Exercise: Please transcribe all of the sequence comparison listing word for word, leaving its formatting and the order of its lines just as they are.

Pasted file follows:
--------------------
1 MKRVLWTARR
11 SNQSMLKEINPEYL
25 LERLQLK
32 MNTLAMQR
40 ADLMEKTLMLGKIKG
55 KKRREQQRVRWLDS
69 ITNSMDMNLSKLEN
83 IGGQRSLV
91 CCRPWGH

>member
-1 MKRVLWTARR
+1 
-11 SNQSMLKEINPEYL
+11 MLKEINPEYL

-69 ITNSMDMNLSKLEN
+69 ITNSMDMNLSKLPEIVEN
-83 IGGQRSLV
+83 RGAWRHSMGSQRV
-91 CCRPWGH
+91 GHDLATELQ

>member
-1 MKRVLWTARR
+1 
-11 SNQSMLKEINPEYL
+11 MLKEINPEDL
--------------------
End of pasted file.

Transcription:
1 MKRVLWTARR
11 SNQSMLKEINPEYL
25 LERLQLK
32 MNTLAMQR
40 ADLMEKTLMLGKIKG
55 KKRREQQRVRWLDS
69 ITNSMDMNLSKLEN
83 IGGQRSLV
91 CCRPWGH

>member
-1 MKRVLWTARR
+1 
-11 SNQSMLKEINPEYL
+11 MLKEINPEYL

-69 ITNSMDMNLSKLEN
+69 ITNSMDMNLSKLPEIVEN
-83 IGGQRSLV
+83 RGAWRHSMGSQRV
-91 CCRPWGH
+91 GHDLATELQ

>member
-1 MKRVLWTARR
+1 
-11 SNQSMLKEINPEYL
+11 MLKEINPEDL